Financial intermediation plays an important facilitation role within economic systems allowing income not spent on consumption to be made available as capital for investment and allocated among different types of use in an efficient way. Financial institutions, such as banks and insurance companies, transform assets provided by savers with regard to size, risk and duration, to match them with the needs of investors. In theory, they can help to reduce information costs by producing information about potential creditors and evaluating their creditworthiness. They should also help to reduce transaction costs by facilitating the trading and management of risks and by exercising corporate governance. By diversifying investment portfolios, they should also contribute to reducing the amount of risk.
As a result, when well-functioning financial institutions are in place, investment projects that would otherwise lack sufficient financing can be realized, and higher interest is paid to savers as a return for lending their capital. Thereby, financial intermediation, if functioning properly, makes an important contribution to economic growth (Levine, 2005; Saunders and Cornett, 2008, pp. 2-8). In practice, unfortunately, the financial crisis of 2008-2009 demonstrated fundamental deficits of many banks, insurance companies, regulators and credit rating agencies in assessing risk (UNCTAD, 2015). Looking at the developments in past decades, a positive impact of financial intermediation on economic growth has been confirmed empirically by a growing volume of research. In the early stages of economic development, banks play a particularly important role, whereas in the later stages financing is to a large extent also channelled through equity markets (Demirguc-Kunt et al., 2012; Seven and Yetkiner, 2016).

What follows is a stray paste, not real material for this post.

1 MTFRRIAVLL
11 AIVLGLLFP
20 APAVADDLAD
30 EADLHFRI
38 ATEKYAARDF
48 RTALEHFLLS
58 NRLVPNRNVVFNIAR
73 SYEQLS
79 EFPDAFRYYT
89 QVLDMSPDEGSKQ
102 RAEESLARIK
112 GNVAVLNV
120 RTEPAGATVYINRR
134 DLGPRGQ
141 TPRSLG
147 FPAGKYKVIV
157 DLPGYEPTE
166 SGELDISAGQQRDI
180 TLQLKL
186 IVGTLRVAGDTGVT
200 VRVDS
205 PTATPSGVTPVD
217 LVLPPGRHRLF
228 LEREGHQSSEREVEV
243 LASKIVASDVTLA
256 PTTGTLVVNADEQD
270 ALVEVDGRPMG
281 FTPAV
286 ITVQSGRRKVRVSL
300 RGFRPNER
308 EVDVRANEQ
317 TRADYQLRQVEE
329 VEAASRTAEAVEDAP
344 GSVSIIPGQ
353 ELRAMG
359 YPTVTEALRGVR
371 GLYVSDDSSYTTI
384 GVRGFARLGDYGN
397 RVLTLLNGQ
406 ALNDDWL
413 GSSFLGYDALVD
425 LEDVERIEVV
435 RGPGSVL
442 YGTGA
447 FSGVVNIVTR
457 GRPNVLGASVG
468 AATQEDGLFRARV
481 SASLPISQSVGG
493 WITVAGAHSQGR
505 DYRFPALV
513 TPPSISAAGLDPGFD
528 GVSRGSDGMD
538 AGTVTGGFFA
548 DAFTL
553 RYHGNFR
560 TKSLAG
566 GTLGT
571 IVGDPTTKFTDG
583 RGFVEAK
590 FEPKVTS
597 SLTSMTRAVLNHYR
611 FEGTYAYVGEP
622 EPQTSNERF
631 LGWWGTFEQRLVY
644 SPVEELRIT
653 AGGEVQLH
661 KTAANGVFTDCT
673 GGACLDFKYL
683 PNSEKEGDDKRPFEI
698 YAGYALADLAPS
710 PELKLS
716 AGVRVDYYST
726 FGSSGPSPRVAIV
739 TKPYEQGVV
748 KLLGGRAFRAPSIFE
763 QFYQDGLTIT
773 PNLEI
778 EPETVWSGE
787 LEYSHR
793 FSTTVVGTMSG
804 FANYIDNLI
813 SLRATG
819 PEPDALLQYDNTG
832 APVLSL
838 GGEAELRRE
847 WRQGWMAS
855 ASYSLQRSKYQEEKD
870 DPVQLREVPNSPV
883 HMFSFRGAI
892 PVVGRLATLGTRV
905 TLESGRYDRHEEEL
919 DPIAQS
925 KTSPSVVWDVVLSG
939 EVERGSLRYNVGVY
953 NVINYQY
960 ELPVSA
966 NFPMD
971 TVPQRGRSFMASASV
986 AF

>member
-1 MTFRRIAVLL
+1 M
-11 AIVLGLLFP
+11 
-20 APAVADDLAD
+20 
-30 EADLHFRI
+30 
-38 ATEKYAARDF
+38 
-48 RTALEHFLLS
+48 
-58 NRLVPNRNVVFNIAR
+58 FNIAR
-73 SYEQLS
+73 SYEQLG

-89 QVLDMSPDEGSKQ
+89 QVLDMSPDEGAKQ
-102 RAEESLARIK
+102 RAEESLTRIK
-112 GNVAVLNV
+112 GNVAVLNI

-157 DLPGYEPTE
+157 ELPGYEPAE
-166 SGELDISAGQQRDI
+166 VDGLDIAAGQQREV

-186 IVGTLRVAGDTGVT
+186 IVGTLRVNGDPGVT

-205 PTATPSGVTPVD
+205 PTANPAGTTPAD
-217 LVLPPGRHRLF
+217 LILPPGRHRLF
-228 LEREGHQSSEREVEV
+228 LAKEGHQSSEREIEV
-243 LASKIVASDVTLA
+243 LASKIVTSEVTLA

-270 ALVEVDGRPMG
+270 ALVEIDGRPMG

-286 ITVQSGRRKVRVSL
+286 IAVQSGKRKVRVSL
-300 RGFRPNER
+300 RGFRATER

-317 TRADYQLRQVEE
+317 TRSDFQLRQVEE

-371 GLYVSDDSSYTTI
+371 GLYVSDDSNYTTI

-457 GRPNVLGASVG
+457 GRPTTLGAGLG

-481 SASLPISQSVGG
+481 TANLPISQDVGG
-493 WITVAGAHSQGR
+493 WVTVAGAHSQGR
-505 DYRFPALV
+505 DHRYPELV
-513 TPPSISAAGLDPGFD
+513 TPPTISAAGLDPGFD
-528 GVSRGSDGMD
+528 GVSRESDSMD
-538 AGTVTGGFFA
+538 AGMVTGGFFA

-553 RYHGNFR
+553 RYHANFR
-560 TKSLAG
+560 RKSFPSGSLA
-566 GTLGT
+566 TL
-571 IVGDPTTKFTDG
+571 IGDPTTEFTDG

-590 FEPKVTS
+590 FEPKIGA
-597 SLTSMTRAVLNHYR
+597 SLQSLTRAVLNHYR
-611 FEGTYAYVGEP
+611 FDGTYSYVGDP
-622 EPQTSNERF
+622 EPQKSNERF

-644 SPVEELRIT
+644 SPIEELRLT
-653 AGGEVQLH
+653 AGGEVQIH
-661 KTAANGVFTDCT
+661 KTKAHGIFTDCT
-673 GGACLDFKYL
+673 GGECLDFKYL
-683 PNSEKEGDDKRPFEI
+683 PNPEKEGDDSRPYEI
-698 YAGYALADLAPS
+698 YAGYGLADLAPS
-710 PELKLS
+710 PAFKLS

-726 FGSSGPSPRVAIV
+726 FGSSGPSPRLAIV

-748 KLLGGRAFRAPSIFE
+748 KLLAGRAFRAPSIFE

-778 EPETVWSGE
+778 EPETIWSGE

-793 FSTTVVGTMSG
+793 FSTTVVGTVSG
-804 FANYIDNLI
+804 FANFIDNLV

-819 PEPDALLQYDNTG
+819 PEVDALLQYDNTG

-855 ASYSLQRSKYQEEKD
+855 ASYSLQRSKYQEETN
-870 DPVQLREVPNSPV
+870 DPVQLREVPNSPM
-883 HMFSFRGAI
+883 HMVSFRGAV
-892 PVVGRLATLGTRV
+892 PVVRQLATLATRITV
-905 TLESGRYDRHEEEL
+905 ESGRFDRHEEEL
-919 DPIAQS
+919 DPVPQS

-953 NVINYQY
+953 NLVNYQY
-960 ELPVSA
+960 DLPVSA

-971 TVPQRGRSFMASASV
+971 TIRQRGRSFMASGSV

In developed economies in 2013, the loans given by commercial banks to resident private households and enterprises were on average slightly more than the equivalent of two thirds of GDP (see figure 8.9). In the developing economies of America and Africa, this ratio was only half as high, whereas in developing economies in Asia and Oceania commercial banks had an even higher propensity to provide loans to residents than in developed ones. In transition economies, the ratio of commercial bank loans to GDP amounted to slightly less than one half. Considering the developments between 2004 and 2013, the global financial crisis of 2008, which was followed by longer-lasting uncertainty, negative prospects concerning future growth and weakened trust in governments’ potentials to accommodate financial risks (IMF, 2016b), had a significant impact on commercial bank lending. This impact is particularly evident in developed economies and in Africa, where the rate of commercial bank loans has continuously declined since then, as well as in transition economies where the smooth longer-term upward trend was sharply interrupted for one year. It is noteworthy that developing economies in Asia and Oceania saw a strong expansion of commercial bank loans relative to GDP in the first year of the crisis and, after two subsequent years of stagnation, a resumption of the increasing trend. In developing economies in America, the rate of commercial bank loans to GDP increased continuously, hardly showing any sign of disturbance caused by the turbulences on the world financial markets at the end of the last decade.